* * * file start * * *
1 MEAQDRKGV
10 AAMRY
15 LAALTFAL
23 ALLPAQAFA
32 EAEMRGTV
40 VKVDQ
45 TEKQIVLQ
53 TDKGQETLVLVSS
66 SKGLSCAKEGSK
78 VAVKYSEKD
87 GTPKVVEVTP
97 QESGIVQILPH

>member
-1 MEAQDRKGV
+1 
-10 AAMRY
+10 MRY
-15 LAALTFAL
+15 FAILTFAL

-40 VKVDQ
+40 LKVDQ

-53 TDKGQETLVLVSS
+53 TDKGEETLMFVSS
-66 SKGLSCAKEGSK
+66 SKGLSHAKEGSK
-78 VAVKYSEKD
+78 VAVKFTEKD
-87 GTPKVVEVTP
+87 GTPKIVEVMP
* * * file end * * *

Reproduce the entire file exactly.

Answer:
1 MEAQDRKGV
10 AAMRY
15 LAALTFAL
23 ALLPAQAFA
32 EAEMRGTV
40 VKVDQ
45 TEKQIVLQ
53 TDKGQETLVLVSS
66 SKGLSCAKEGSK
78 VAVKYSEKD
87 GTPKVVEVTP
97 QESGIVQILPH

>member
-1 MEAQDRKGV
+1 
-10 AAMRY
+10 MRY
-15 LAALTFAL
+15 FAILTFAL

-40 VKVDQ
+40 LKVDQ

-53 TDKGQETLVLVSS
+53 TDKGEETLMFVSS
-66 SKGLSCAKEGSK
+66 SKGLSHAKEGSK
-78 VAVKYSEKD
+78 VAVKFTEKD
-87 GTPKVVEVTP
+87 GTPKIVEVMP